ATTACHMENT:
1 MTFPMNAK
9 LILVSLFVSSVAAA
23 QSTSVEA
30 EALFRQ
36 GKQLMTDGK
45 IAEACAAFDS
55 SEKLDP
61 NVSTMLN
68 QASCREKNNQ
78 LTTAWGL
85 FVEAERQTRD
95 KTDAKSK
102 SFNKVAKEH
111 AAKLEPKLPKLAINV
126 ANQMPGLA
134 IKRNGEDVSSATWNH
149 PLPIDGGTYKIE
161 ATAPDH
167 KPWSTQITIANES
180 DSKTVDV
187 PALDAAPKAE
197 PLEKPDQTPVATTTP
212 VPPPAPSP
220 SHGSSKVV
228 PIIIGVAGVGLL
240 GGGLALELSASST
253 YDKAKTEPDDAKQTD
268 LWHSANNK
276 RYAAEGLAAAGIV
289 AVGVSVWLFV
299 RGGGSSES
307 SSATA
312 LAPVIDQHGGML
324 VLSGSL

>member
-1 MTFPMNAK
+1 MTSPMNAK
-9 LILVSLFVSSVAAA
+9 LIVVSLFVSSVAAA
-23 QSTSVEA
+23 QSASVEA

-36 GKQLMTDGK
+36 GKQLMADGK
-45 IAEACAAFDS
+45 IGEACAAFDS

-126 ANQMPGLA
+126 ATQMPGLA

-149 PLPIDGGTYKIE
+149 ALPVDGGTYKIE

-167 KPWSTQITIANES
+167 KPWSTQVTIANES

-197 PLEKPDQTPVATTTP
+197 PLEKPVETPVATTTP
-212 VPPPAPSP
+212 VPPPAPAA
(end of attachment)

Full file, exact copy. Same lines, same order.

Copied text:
1 MTFPMNAK
9 LILVSLFVSSVAAA
23 QSTSVEA
30 EALFRQ
36 GKQLMTDGK
45 IAEACAAFDS
55 SEKLDP
61 NVSTMLN
68 QASCREKNNQ
78 LTTAWGL
85 FVEAERQTRD
95 KTDAKSK
102 SFNKVAKEH
111 AAKLEPKLPKLAINV
126 ANQMPGLA
134 IKRNGEDVSSATWNH
149 PLPIDGGTYKIE
161 ATAPDH
167 KPWSTQITIANES
180 DSKTVDV
187 PALDAAPKAE
197 PLEKPDQTPVATTTP
212 VPPPAPSP
220 SHGSSKVV
228 PIIIGVAGVGLL
240 GGGLALELSASST
253 YDKAKTEPDDAKQTD
268 LWHSANNK
276 RYAAEGLAAAGIV
289 AVGVSVWLFV
299 RGGGSSES
307 SSATA
312 LAPVIDQHGGML
324 VLSGSL

>member
-1 MTFPMNAK
+1 MTSPMNAK
-9 LILVSLFVSSVAAA
+9 LIVVSLFVSSVAAA
-23 QSTSVEA
+23 QSASVEA

-36 GKQLMTDGK
+36 GKQLMADGK
-45 IAEACAAFDS
+45 IGEACAAFDS

-126 ANQMPGLA
+126 ATQMPGLA

-149 PLPIDGGTYKIE
+149 ALPVDGGTYKIE

-167 KPWSTQITIANES
+167 KPWSTQVTIANES

-197 PLEKPDQTPVATTTP
+197 PLEKPVETPVATTTP
-212 VPPPAPSP
+212 VPPPAPAA